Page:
Whether dogs have a sense of humour is something we have seriously been thinking about over the last few weeks. Can dogs really have the ability to create or respond to humour? Research on the internet is inconclusive. We thought we’d give you our opinion based on the way that our own dogs behave.
Consider the following extract from The Descent of Man by Charles Darwin .
Dogs show what may be fairly called a sense of humour, as distinct from mere play; if a bit of stick or other such object be thrown to one, he will often carry it away for a short distance; and then squatting down with it on the ground close before him, will wait until his master comes quite close to take it away. The dog will then seize it and rush away in triumph, repeating the same manoeuver, and evidently enjoying the practical joke.
We have all been subject to that little trick. Dogs seemingly love to outwit their humans by playing these sort of games. Our own little Lhasa Apso puppy finds it funny when she retrieves a ball and cleverly retains possession of it. This leaves me clumsily attempting to win it back. It is also curious that dogs seem to know instinctively how far you can reach when trying to snatch an object from their jaws.
No laughing matter?
It has since been suggested that dogs actually laugh… although I haven’t heard our Poppy do this. She also hasn’t nudged any of us in the ribs when something funny appears on the television screen! However every night I leave my socks by the side of the bed and every night Poppy steals away with them, one after the other. She then jumps on the bed and taunts us with them. There’s a very slim chance that you’ll be getting those back without a chase. Poppy finds this game incredibly amusing. As you can imagine, I find it a bit less amusing when I’m trying to get ready for bed! In the morning, it always takes ages to find my socks! Usually, a couple of pairs just disappear completely, never to be seen again!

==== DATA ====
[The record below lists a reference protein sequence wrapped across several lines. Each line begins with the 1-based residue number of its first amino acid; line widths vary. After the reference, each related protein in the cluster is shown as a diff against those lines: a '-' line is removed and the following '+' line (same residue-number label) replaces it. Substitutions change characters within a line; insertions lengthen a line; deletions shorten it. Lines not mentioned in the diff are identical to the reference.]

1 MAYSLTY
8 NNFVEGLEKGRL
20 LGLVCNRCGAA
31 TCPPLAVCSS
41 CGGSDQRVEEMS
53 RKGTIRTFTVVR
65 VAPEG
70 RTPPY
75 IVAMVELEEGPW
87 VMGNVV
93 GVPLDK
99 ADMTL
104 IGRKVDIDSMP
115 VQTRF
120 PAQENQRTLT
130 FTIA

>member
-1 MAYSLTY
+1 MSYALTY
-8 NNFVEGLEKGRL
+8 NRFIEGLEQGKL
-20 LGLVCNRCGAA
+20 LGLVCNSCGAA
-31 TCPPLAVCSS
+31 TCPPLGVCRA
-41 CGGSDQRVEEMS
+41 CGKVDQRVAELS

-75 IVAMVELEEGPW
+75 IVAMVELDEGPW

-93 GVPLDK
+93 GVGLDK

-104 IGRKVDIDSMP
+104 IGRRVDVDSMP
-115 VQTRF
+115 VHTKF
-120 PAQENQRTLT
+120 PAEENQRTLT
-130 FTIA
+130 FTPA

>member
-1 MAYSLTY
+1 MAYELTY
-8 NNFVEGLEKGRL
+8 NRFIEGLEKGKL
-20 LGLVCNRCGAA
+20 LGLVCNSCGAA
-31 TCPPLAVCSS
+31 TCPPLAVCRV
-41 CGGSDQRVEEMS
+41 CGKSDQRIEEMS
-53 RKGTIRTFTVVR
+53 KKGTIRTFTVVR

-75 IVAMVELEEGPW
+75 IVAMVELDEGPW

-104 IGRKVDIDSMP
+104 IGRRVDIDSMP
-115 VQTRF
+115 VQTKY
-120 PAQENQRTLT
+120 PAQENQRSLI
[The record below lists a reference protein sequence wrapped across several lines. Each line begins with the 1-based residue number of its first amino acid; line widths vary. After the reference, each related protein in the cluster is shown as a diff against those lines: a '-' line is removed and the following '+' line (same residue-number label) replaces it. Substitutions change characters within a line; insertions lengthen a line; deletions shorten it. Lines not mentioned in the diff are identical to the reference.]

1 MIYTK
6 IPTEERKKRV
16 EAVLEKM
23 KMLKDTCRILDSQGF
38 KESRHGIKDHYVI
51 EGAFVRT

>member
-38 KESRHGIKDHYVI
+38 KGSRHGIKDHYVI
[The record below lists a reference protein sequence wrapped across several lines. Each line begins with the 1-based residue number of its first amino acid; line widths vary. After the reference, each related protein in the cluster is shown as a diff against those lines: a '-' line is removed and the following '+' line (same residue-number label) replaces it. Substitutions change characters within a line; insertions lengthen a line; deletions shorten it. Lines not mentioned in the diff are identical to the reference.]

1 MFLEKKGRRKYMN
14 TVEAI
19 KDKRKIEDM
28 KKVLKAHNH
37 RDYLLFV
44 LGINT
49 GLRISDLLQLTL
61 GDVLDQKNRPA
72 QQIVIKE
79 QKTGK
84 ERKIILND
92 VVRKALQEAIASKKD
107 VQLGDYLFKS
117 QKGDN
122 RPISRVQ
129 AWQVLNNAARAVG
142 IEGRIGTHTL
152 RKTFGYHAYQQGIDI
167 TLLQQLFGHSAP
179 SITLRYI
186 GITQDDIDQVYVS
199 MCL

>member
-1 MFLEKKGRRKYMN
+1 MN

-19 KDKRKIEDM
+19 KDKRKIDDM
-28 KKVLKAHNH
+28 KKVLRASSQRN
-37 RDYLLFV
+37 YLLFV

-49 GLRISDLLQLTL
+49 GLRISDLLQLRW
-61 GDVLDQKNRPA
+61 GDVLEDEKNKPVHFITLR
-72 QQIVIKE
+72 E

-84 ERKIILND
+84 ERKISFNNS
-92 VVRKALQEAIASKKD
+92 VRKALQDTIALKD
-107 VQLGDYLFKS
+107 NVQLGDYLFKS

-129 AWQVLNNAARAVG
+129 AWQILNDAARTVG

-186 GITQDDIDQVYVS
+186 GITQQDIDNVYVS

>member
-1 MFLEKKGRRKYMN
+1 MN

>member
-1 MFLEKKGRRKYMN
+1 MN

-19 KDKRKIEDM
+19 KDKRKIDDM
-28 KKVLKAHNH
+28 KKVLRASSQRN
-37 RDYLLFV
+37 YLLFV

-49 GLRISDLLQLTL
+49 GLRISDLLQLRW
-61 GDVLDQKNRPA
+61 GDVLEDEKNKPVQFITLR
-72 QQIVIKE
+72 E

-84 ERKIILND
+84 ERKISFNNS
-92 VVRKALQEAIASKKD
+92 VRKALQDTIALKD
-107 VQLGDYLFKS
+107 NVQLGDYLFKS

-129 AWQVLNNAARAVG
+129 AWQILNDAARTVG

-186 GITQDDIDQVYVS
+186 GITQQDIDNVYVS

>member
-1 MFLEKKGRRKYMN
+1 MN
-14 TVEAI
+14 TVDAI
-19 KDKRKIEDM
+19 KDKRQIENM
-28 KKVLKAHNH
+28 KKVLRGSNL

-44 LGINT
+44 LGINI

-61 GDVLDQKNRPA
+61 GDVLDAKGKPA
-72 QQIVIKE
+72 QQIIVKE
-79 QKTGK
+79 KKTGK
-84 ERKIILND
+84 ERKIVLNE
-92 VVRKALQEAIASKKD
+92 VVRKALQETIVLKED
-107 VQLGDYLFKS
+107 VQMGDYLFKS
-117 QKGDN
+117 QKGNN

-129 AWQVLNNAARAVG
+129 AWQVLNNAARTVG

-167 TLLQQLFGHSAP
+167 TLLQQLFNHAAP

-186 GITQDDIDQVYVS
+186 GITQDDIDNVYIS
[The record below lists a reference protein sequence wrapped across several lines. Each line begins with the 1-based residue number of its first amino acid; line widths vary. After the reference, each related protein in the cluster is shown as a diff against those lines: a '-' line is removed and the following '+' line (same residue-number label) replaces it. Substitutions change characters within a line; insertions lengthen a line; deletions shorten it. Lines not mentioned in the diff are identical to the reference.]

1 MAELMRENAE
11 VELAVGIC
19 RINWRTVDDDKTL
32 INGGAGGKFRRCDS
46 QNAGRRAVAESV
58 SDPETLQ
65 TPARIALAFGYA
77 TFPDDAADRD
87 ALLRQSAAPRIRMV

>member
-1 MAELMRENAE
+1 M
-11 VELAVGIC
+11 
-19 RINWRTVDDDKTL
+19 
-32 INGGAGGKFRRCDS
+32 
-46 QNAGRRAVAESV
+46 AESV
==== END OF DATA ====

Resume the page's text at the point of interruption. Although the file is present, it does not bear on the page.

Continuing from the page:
Staying on the subject of dog humour, I have been talking to other owners to see if a pattern emerges about the playfulness of dogs. During my research, I did come upon a list of dog breeds in order of their playfulness. Poppy is a Lhasa Apso, as you probably know, and I was more than a little disappointed to see this particular breed well down the table. It’s in a subcategory headed ‘not very playful’.
The below list was compiled by Dr. Benjamin Hart and Lynette Hart, behaviorists from University of California-Davis. They examined 56 breeds of dogs by looking into their playfulness. This involved dog experts assessing their willingness to run after various items or to play typical chase games. Obviously, I cannot possibly agree with where the Lhasa Apso ranks on this one! Try to find your own dog on the leaderboard below and see if you agree with the ranking.
Tell us your stories
We would be really interested to hear from other dog lovers about their own experiences on this subject. If you have an opinion or a humorous story to tell please leave us a comment below.